Do Khols recycle plastic hangers?

Kohl’s has a recycling program for plastic hangers. They accept plastic hangers that are labeled with #2, #4, or #5 recycling codes at their stores.

Khols currently sidetracks almost 85% of waste materials from landfills while recycling nearly 135,000 tons annually. These numbers include the Khols gray shopping bag majorly.

However, it is always recommended to check with your local Kohl’s store to confirm their recycling program’s specifics and whether they accept plastic hangers or not.

Does Walmart accept plastic hangers?

The policy on accepting plastic hangers for recycling or reuse may vary by location, but Walmart stores generally do not accept plastic hangers for recycling or reuse. However, you can check with your local Walmart store or visit their website to see if they have any specific recycling programs or partnerships with organizations that accept plastic hangers.

If you are unable to recycle your plastic hangers through Walmart, you may want to check with your local recycling center or other retailers that may accept them. Alternatively, you can consider reusing your plastic hangers or finding creative ways to repurpose them instead of throwing them away.

Can plastic hangers be donated?

Yes, plastic hangers can be donated. When you think of donating plastic hangers, kindly check with your local shelters, nursing homes, orphanages, and hospitals. These institutions usually need hangers, so they accept donations. You can also check with organizations that accept clothes if they could need hangers too.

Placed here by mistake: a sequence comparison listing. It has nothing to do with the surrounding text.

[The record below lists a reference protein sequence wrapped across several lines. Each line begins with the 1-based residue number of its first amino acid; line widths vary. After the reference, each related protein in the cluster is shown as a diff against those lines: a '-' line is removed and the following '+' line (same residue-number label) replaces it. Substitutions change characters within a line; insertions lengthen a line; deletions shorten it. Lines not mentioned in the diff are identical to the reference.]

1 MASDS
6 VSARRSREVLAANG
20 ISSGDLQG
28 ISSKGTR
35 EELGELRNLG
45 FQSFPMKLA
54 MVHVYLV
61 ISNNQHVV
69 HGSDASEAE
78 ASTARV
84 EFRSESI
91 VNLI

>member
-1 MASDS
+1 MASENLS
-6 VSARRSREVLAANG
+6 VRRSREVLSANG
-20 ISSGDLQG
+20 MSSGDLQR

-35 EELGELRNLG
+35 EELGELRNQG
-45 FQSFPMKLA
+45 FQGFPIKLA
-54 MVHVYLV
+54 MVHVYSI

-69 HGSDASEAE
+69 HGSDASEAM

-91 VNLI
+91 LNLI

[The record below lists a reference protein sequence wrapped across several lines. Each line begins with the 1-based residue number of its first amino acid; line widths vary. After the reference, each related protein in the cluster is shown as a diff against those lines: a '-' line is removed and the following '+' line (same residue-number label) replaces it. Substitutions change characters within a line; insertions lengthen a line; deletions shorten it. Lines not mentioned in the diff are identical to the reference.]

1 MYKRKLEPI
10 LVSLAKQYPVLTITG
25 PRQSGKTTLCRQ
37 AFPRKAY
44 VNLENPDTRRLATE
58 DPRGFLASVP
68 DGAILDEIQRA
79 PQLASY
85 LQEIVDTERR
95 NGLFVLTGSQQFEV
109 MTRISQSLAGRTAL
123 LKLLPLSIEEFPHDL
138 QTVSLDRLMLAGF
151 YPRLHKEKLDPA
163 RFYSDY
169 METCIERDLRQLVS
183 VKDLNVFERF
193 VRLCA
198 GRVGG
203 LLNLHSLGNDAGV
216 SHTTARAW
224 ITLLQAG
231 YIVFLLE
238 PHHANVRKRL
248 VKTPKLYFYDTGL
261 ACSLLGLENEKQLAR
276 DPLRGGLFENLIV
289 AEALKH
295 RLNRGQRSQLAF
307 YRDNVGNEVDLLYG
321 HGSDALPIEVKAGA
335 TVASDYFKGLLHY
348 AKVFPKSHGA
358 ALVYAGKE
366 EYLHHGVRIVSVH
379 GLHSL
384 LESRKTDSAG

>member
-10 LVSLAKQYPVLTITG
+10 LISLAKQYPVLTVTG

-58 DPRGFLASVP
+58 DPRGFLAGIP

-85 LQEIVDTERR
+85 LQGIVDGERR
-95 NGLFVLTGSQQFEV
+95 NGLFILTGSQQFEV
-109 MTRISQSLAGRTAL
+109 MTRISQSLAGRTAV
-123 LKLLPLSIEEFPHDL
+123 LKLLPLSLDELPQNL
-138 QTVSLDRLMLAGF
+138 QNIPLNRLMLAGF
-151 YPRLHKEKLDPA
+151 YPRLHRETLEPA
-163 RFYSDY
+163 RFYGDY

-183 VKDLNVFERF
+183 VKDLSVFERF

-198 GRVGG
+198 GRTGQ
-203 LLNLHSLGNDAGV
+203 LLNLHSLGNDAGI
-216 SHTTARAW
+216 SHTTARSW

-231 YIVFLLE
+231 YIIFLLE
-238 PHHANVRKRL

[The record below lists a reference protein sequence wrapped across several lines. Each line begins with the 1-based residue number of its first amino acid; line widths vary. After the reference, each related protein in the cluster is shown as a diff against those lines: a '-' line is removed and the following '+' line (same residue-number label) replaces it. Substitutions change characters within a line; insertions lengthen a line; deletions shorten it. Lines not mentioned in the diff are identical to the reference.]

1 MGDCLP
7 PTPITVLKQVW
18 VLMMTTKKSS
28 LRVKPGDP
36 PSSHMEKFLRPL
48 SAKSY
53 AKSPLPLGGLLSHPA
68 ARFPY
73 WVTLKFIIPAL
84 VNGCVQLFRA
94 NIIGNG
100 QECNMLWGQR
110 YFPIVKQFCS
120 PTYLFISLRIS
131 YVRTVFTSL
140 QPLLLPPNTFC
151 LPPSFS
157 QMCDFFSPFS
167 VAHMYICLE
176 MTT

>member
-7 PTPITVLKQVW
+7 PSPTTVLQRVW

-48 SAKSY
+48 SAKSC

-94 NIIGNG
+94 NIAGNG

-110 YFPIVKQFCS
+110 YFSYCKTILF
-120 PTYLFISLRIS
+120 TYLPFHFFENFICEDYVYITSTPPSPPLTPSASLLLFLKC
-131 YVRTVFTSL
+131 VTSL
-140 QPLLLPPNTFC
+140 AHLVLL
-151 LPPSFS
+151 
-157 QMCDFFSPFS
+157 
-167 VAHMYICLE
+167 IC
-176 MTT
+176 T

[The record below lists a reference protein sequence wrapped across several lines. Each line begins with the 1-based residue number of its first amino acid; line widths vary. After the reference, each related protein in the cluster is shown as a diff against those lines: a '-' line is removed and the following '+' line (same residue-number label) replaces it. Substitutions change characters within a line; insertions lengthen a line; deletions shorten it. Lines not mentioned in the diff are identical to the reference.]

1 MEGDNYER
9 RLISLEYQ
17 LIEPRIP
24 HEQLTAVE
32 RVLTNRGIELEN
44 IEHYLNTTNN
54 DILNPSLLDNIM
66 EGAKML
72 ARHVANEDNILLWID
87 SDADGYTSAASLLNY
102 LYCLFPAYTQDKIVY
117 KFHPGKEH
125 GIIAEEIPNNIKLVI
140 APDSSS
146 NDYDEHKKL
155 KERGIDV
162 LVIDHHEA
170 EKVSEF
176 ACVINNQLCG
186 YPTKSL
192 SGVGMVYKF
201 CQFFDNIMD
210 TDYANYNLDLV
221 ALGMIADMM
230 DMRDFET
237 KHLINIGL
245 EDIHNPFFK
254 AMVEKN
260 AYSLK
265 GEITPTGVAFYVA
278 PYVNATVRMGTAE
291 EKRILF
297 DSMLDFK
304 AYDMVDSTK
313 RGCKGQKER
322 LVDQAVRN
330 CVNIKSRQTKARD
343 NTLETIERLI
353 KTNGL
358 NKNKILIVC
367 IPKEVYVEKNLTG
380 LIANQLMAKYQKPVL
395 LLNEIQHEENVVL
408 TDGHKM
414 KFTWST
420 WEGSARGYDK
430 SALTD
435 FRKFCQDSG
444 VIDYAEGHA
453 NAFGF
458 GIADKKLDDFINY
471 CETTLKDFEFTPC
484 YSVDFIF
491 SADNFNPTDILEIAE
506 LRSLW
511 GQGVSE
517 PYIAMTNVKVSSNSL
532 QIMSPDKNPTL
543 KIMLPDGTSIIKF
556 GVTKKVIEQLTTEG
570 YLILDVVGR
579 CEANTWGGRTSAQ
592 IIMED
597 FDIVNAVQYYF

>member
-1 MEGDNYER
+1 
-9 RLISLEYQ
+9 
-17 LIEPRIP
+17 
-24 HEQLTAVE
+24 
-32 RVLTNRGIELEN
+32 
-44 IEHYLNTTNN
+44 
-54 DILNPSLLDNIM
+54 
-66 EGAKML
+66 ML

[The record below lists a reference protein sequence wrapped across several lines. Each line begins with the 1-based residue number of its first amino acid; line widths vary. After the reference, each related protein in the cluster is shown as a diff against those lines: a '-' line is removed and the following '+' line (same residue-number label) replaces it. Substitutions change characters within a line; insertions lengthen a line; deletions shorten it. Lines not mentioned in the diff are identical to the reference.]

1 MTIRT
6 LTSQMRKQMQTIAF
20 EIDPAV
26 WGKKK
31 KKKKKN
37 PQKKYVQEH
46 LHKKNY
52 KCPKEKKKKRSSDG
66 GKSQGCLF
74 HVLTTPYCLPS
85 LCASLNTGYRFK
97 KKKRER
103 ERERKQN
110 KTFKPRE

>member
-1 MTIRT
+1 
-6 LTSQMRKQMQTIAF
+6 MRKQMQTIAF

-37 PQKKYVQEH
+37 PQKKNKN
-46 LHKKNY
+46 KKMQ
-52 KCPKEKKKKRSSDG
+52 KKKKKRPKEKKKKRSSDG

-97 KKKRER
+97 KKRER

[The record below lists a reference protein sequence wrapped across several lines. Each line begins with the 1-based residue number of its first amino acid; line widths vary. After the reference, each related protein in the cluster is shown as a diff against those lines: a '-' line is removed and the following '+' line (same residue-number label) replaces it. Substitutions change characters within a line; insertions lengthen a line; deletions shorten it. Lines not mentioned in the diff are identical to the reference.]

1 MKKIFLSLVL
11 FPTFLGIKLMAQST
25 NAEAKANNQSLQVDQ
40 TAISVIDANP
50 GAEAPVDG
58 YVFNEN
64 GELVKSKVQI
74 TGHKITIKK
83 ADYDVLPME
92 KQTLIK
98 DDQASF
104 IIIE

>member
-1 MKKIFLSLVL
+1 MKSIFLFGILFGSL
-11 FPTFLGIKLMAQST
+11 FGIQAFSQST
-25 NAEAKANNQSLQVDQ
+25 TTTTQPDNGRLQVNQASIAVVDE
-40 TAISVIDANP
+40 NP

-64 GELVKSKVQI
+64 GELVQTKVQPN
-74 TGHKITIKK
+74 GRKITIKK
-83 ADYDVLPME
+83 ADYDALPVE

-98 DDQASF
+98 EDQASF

Whether plastic hangers are recyclable or not depends on the type of plastic they are made of and the local recycling policies in your area.

Some plastic hangers are made of recyclable plastics, such as #1 or #2, which many recycling programs can accept. However, other plastic hangers may be made of non-recyclable plastics, such as polystyrene (#6 plastic), which are not commonly accepted for recycling.

It is important to check with your local recycling center or waste management facility to see if they accept plastic hangers for recycling. If they do, follow their guidelines for preparing and sorting your plastic hangers before placing them in the recycling bin.

If your local recycling program does not accept plastic hangers, consider reusing them or finding creative ways to repurpose them instead of throwing them away. In general, it is best to avoid using plastic hangers if possible and opt for more sustainable options, such as metal or wooden hangers, which can be reused or recycled more easily.